Bruges is one of the most gorgeous cities in Belgium. Known to many as the “Venice of the North”, this picturesque medieval city is characterized by its winding canals, Gothic buildings, and narrow, cobblestoned streets.
Bruges should not be missed on your itinerary when visiting Belgium. As the capital and largest city of the West Flanders Province, the city has a crazy amount of things to do and see for tourists and you won’t be alone in that endeavor as hundreds of thousands of visitors flock here every year.
It’s not just Bruges’ notoriety brought about by the 2008 movie, In Bruges, starring Colin Farrell and Brendan Gleeson that puts it at the top of the list for places to visit in Europe. It’s also because of the medieval architecture that makes you feel like you’ve stepped back in time better than any other city I can think of. If time allows, a day trip to Ghent is well worth it.
This city definitely needs to be part of your Europe itinerary. It’s typical to spend about two days in Bruges, so we’ve written out our 2-day itinerary that we created for our most recent visit.
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Where to Stay in Bruges, Belgium
To have a great vacation in Bruges, you’ll need a superb place to stay. Since hotels are always the first thing I book, I’ll give you that information first.
I can’t speak highly enough of Hotel Aragon and Hotel Duke’s Palace, two of the hotels we’ve stayed at in Bruges and enjoyed the most.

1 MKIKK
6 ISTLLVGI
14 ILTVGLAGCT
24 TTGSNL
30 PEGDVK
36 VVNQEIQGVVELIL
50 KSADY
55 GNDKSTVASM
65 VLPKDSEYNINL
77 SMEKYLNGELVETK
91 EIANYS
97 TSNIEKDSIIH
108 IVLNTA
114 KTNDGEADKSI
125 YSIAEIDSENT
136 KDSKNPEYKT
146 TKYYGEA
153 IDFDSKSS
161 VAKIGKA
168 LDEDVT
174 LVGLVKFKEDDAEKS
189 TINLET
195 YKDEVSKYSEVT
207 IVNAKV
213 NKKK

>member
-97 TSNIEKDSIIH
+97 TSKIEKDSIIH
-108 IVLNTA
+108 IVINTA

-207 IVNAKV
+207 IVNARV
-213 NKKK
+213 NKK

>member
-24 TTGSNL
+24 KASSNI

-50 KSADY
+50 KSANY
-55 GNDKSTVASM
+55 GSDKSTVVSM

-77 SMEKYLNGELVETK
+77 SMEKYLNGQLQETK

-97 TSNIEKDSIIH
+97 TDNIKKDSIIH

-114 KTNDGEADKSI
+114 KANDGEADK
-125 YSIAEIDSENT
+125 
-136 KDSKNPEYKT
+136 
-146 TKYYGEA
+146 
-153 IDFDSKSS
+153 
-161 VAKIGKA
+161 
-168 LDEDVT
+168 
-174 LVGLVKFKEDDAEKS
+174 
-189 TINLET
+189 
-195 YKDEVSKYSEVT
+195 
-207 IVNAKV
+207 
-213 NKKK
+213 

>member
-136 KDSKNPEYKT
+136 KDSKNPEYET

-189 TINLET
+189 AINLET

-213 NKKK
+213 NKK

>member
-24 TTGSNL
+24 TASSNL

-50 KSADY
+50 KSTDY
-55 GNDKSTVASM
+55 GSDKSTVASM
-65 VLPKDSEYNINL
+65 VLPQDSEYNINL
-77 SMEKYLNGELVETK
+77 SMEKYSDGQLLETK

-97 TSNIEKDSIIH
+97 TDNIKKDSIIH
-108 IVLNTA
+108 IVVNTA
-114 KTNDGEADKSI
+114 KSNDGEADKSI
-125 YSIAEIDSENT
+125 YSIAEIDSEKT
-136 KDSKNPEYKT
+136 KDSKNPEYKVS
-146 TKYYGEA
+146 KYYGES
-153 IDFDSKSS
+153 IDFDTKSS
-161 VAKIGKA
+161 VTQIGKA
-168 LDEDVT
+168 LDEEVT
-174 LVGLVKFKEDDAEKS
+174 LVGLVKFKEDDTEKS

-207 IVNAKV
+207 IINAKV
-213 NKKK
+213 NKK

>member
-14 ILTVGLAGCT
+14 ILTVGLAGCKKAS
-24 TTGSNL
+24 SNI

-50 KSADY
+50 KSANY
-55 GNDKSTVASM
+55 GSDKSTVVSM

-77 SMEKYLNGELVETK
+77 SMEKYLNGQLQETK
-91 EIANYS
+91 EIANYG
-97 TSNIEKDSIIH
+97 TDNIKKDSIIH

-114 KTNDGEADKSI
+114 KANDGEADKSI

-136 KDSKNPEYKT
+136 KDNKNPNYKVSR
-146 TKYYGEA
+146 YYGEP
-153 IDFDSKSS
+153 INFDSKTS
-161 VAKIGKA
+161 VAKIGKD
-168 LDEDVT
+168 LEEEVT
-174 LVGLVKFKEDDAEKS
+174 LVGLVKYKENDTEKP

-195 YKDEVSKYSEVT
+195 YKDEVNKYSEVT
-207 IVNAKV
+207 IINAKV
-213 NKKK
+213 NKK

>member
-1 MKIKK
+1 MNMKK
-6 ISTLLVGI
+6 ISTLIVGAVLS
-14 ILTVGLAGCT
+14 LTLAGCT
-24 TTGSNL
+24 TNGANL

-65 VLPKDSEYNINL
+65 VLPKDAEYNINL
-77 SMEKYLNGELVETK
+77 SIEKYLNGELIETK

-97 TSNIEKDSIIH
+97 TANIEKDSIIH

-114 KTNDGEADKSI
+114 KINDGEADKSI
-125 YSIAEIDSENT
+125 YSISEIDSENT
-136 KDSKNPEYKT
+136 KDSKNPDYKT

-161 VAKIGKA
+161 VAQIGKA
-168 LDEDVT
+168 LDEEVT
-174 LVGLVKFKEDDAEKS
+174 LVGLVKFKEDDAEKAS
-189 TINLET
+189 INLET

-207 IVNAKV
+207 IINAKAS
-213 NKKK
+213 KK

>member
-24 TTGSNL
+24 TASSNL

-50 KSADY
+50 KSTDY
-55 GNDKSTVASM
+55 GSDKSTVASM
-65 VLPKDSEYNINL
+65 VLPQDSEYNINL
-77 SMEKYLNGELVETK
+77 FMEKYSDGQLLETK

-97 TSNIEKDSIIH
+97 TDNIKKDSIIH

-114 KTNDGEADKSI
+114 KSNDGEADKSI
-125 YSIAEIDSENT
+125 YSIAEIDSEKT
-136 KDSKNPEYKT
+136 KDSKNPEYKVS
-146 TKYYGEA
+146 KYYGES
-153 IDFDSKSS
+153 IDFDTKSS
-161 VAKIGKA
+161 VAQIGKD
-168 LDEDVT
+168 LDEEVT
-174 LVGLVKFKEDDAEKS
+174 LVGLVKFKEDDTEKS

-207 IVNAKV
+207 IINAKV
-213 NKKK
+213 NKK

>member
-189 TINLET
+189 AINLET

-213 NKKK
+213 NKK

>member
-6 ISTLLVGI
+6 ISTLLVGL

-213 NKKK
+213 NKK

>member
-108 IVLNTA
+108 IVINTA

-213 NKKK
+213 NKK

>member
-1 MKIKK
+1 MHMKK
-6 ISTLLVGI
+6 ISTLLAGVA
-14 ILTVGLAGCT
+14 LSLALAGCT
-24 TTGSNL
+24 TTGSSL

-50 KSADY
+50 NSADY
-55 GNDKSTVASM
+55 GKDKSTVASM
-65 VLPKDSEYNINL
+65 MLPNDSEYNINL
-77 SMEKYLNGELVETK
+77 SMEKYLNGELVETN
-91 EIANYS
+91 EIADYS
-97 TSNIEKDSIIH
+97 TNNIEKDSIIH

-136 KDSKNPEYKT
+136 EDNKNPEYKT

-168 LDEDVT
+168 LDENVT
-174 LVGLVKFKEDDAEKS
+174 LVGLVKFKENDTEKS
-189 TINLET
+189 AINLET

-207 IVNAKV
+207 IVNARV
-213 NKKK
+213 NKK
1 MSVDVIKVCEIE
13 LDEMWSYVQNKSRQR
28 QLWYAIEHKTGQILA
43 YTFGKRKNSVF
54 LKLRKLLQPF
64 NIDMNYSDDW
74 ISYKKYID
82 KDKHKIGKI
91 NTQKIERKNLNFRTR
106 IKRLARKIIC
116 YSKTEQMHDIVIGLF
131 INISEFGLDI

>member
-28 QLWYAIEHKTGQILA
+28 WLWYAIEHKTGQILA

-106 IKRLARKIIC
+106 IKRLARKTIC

Hotel Aragon is a fantastic place to stay in Bruges. It’s just a few steps away from the Markt, giving you access to coffee shops, key attractions in Bruges, and it’s right next to La Trappiste, which is where we ended every night.
The décor is a bit more contemporary with soft-hued palette finishes, modern light fixtures, and quirky wallpaper. They have a great breakfast buffet serving fresh produce and bread.
Hotel Dukes’ Palace
If you’re all about elegant and quintessential Bruges living, look no further than Hotel Dukes’ Palace. This 5-star hotel was formerly the residence of a Duke in Bruges, and it still contains the regal décor you’d expect from the Golden Age.
The rooms feature the palace’s original high ceilings, luxe furnishings, and modern amenities. You’ll enjoy afternoon tea on the terrace overlooking the exquisite garden, with backdrops of the medieval cityscape.
This is also a great place to stay if you want to be close to Bruges’ Markt Square, which is less than a mile away. You’ll also be close to the UNESCO-listed Beguinage and Groeninge Museum.
Getting to & Around Bruges
The small Oostende-Brugge International Airport is about 25 km outside of Bruges. You can take a taxi in about 40 minutes. Or you can get the bus line 6 from the airport to Oostende train station where you can transfer and take the train to Bruges. The bus leaves every 10 minutes during the day and it’s a 15-minute ride, followed by a 15-minute train ride.